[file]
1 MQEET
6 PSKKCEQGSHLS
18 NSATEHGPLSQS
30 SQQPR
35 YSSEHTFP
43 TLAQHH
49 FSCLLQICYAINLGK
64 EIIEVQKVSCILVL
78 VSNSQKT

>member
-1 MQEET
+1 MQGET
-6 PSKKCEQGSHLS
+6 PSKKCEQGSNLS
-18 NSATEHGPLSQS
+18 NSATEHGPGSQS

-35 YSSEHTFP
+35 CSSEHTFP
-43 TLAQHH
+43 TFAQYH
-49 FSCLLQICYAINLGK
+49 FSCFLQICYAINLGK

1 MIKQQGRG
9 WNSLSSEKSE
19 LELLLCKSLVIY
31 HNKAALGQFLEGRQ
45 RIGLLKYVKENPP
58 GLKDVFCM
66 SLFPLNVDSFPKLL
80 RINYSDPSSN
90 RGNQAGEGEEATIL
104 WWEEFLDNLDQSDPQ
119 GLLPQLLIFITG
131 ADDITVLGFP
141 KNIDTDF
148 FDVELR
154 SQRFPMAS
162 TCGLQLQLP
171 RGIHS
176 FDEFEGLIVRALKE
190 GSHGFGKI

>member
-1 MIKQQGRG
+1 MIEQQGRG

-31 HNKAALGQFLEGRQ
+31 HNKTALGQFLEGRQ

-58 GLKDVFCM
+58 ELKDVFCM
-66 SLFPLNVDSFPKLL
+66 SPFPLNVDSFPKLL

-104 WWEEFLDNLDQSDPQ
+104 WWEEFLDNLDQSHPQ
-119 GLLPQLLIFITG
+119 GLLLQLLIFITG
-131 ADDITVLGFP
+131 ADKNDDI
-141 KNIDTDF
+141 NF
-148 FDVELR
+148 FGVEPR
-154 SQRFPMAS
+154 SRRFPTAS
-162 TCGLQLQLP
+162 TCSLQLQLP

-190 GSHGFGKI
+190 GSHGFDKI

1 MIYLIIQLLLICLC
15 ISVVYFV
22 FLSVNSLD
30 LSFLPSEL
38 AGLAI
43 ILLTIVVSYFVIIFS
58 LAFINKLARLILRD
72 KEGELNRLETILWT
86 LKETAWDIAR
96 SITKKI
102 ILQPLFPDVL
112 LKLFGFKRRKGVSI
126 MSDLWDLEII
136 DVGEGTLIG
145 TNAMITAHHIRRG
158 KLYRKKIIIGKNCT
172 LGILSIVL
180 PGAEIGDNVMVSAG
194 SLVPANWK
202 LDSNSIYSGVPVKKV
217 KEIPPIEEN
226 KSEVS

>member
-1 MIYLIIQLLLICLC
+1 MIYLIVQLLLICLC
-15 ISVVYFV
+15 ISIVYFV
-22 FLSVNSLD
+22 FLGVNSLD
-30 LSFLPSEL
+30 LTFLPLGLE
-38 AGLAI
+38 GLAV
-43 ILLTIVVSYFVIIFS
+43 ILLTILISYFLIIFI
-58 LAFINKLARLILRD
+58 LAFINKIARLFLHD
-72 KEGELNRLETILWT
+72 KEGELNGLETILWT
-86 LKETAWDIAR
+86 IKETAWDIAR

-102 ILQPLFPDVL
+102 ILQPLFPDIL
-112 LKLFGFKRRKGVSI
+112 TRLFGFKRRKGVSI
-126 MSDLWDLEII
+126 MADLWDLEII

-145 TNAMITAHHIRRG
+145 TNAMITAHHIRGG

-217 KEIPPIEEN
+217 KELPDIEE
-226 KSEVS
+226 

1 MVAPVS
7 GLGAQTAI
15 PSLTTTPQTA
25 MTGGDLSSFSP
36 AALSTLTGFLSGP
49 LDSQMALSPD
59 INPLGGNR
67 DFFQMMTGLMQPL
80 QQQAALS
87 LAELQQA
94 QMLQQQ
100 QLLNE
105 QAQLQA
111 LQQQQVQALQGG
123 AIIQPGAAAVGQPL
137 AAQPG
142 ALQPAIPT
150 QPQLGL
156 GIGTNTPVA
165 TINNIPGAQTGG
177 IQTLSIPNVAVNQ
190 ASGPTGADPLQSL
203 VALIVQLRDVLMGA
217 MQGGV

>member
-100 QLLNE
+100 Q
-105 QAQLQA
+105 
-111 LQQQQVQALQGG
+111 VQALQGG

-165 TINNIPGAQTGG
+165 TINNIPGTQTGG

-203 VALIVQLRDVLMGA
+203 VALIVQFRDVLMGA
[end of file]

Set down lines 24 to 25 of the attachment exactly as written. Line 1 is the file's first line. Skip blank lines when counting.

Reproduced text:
9 WNSLSSEKSE
19 LELLLCKSLVIY